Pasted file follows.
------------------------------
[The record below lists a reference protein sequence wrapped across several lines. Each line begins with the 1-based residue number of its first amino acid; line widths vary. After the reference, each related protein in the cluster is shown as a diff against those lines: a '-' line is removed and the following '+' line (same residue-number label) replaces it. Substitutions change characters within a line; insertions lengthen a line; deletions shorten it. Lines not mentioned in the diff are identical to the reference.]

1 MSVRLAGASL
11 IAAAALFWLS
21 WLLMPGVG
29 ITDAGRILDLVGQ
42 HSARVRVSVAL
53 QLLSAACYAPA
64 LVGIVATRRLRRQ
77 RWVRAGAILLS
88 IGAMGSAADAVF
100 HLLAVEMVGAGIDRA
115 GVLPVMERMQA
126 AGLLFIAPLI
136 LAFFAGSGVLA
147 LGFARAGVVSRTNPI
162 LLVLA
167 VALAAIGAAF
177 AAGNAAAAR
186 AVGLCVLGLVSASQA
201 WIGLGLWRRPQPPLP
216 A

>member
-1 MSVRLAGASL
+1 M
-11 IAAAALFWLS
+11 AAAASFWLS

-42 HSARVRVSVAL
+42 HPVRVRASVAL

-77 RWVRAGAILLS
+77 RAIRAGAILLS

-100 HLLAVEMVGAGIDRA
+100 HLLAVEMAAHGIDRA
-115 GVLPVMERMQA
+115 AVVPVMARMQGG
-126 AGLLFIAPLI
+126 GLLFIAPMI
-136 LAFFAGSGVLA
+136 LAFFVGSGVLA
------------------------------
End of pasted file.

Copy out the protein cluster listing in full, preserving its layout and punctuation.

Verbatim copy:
[The record below lists a reference protein sequence wrapped across several lines. Each line begins with the 1-based residue number of its first amino acid; line widths vary. After the reference, each related protein in the cluster is shown as a diff against those lines: a '-' line is removed and the following '+' line (same residue-number label) replaces it. Substitutions change characters within a line; insertions lengthen a line; deletions shorten it. Lines not mentioned in the diff are identical to the reference.]

1 MSVRLAGASL
11 IAAAALFWLS
21 WLLMPGVG
29 ITDAGRILDLVGQ
42 HSARVRVSVAL
53 QLLSAACYAPA
64 LVGIVATRRLRRQ
77 RWVRAGAILLS
88 IGAMGSAADAVF
100 HLLAVEMVGAGIDRA
115 GVLPVMERMQA
126 AGLLFIAPLI
136 LAFFAGSGVLA
147 LGFARAGVVSRTNPI
162 LLVLA
167 VALAAIGAAF
177 AAGNAAAAR
186 AVGLCVLGLVSASQA
201 WIGLGLWRRPQPPLP
216 A

>member
-1 MSVRLAGASL
+1 M
-11 IAAAALFWLS
+11 AAAASFWLS

-42 HSARVRVSVAL
+42 HPVRVRASVAL

-77 RWVRAGAILLS
+77 RAIRAGAILLS

-100 HLLAVEMVGAGIDRA
+100 HLLAVEMAAHGIDRA
-115 GVLPVMERMQA
+115 AVVPVMARMQGG
-126 AGLLFIAPLI
+126 GLLFIAPMI
-136 LAFFAGSGVLA
+136 LAFFVGSGVLA